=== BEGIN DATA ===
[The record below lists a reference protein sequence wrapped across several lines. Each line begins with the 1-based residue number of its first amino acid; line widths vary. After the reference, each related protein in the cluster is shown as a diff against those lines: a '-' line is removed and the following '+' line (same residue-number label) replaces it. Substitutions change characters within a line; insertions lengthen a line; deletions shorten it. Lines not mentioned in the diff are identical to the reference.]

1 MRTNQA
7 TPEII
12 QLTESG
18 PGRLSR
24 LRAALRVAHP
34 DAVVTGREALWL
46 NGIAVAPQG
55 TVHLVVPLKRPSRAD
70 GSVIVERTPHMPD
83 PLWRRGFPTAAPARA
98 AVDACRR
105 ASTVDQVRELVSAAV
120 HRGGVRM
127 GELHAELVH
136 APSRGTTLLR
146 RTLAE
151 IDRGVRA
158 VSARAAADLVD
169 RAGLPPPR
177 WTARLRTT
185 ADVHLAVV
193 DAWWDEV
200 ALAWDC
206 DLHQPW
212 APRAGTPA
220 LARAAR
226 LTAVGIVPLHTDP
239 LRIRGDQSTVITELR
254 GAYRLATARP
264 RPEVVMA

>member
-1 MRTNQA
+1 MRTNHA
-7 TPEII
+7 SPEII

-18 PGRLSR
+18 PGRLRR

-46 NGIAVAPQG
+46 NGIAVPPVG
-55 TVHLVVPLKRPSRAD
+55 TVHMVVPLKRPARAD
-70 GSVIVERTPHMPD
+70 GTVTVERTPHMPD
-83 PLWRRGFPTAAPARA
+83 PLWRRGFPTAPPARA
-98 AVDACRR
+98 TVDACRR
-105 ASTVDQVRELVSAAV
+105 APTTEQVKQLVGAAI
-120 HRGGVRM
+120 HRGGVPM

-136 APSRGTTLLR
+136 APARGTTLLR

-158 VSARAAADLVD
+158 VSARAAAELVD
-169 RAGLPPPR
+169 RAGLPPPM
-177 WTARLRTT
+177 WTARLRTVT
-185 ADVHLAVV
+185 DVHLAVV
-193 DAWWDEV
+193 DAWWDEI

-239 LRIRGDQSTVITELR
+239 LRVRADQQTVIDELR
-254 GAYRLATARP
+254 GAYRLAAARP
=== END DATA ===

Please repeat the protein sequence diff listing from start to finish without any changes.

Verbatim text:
[The record below lists a reference protein sequence wrapped across several lines. Each line begins with the 1-based residue number of its first amino acid; line widths vary. After the reference, each related protein in the cluster is shown as a diff against those lines: a '-' line is removed and the following '+' line (same residue-number label) replaces it. Substitutions change characters within a line; insertions lengthen a line; deletions shorten it. Lines not mentioned in the diff are identical to the reference.]

1 MRTNQA
7 TPEII
12 QLTESG
18 PGRLSR
24 LRAALRVAHP
34 DAVVTGREALWL
46 NGIAVAPQG
55 TVHLVVPLKRPSRAD
70 GSVIVERTPHMPD
83 PLWRRGFPTAAPARA
98 AVDACRR
105 ASTVDQVRELVSAAV
120 HRGGVRM
127 GELHAELVH
136 APSRGTTLLR
146 RTLAE
151 IDRGVRA
158 VSARAAADLVD
169 RAGLPPPR
177 WTARLRTT
185 ADVHLAVV
193 DAWWDEV
200 ALAWDC
206 DLHQPW
212 APRAGTPA
220 LARAAR
226 LTAVGIVPLHTDP
239 LRIRGDQSTVITELR
254 GAYRLATARP
264 RPEVVMA

>member
-1 MRTNQA
+1 MRTNHA
-7 TPEII
+7 SPEII

-18 PGRLSR
+18 PGRLRR

-46 NGIAVAPQG
+46 NGIAVPPVG
-55 TVHLVVPLKRPSRAD
+55 TVHMVVPLKRPARAD
-70 GSVIVERTPHMPD
+70 GTVTVERTPHMPD
-83 PLWRRGFPTAAPARA
+83 PLWRRGFPTAPPARA
-98 AVDACRR
+98 TVDACRR
-105 ASTVDQVRELVSAAV
+105 APTTEQVKQLVGAAI
-120 HRGGVRM
+120 HRGGVPM

-136 APSRGTTLLR
+136 APARGTTLLR

-158 VSARAAADLVD
+158 VSARAAAELVD
-169 RAGLPPPR
+169 RAGLPPPM
-177 WTARLRTT
+177 WTARLRTVT
-185 ADVHLAVV
+185 DVHLAVV
-193 DAWWDEV
+193 DAWWDEI

-239 LRIRGDQSTVITELR
+239 LRVRADQQTVIDELR
-254 GAYRLATARP
+254 GAYRLAAARP